D7018 Special Report by Martin H. 1/11/16

Regular readers will be familiar with the considerable progress that has been made with Hymek D7018 over
the last couple of years, notably the first engine start, manufacture of a new drive shaft, static testing of the
gearbox and, most recently, running to and fro in Williton yard. So much progress has been made that we
were confident in asking the WSR for permission to take the locomotive out on the line for live gearbox
testing. The agreed date was to be Friday the 21st October 2016 as it coincided with a Steam Engineman's
course between Bishops Lydeard and Williton which meant that the signal boxes would be open, but no other
trains were running. As this date was during the Autumn Work Week, it meant we were able to exploit a
mid-week opportunity without having to specially arrange for the requisite staff to be present.

Friday morning promised to be dry and sunny, giving every indication of being comfortably warm, and getting
more so during the afternoon. Once the engine had been properly preheated we were ready to go. We had
myself and Bob C aboard to supervise the technical aspects, and we were ably assisted by a couple of good
friends from the DTG. The plan was to use the Hymek to tow Class 33 D6575 as insurance and as a load to
Bishops Lydeard. There, we would put the Hymek over the locomotive inspection pit and carry out a thorough
underframe examination before reforming the locos to tow the 33 back to Williton. If all went well with this,
then we could either use the Williton to Blue Anchor section for more testing or do another return trip to
Bishops Lydeard. The underframe exam was to identify any areas that would need to be addressed before
the loco's full return to service. The loco was running in basic form for this test in that it was operable from
either driving position, but lots of panels were missing in the cabs, there was no outer radiator grille on the
non-corridor side and we were unable to fit the engine room roof as the spring hooks were still off-site being
refurbished. Bring on the Hymek in cabriolet mode!

We departed on time from Williton and driver Paul was asked to increase speed slowly so I could check that
the gearbox operated correctly and changed gear at the right speed points. At the same time, Bob C was
able to check the engine over and make any tuning adjustments that might be needed. The first up change
happened at about 6 or 7mph, and was remarkably smooth. Paul kept the speed creeping upwards and the
second gear change occurred neatly at 21mph. We stopped briefly at Stogumber so we could repeat the
test, but by now it was evident that the control oil side of the transmission heat exchanger could not hold
against the pressure and was developing a bit of a leak. At Crowcombe we had to wait about 30 minutes for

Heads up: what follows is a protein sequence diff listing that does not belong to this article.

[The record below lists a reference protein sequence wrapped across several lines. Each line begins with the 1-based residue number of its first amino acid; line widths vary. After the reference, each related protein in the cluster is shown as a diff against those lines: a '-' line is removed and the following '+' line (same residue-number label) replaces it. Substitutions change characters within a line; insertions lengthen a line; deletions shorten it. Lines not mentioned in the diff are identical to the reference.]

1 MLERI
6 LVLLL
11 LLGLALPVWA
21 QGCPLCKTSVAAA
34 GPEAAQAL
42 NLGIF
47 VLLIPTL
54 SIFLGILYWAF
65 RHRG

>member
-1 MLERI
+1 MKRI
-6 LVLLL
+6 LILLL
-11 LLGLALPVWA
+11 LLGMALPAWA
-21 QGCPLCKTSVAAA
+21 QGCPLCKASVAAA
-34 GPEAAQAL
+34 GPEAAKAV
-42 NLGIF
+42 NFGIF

the SEC to pass so, after making sure the cooler group fan was working, we shut the engine down for a bit.
Once we were on our way again, I asked Paul to let the locomotive coast up to line speed so I could check
that the gearbox auto-changed correctly. In theory, it should change up to top gear between 23 and 27mph
so it would be tight to achieve on a 25mph line, but we had to know. I am delighted to be able to report that
the requisite change occurred at precisely 24mph! Applying power at this point causes an immediate
down-change to whatever gear is necessary to suit the engine speed and road speed, and this also occurred

Once over the pit at Bishops Lydeard, nothing was found to give cause for concern, however the continued
oil leak made us decide to terminate testing once back at Williton. Despite valiant efforts being made to
capture the spilt oil, we still managed to lose a significant quantity. This manifested itself by the gearbox
refusing to change direction to shunt back into the depot. The directional change was initiated manually and
we drove back on to shed and shut down. Lunch was spent discussing options and replenishing the oil level,
but while doing so, Bob discovered that the bolts holding the end cap on the heat exchanger were not
properly tight, and it was only the paint trying, and failing, to hold the oil in! Five minutes attention with a
spanner and socket soon corrected that and so we decided to go for another run to Bishops Lydeard and
back to confirm it. This time the heat exchanger did not leak and the directional gear change was taking
place properly once more. The afternoon run to Bishops Lydeard and back can only be described as
uneventful, though we did enjoy the novelty of a topless Hymek! Only one other problem showed itself, and
that was an oil leak under turbocharger A on top of the engine.

This is the whole point of proper testing, to highlight any areas of weakness in a locomotive so that it can be
put right. The main purpose of this particular test was to check the operation of the gearbox under live
conditions and in this respect the testing was completely successful and so I am now declaring the gearbox
as fit for service. As I write these words, the gauges and inspection windows have now all been removed and
the proper covers have been replaced on the gearbox. The engine room roof will stay off for the moment to
allow Bob to sort out the turbo oil leak, and then we just have a lot of panels to refit and paint.

You can view a selection of short videos of the testing on the Hymek YouTube Channel at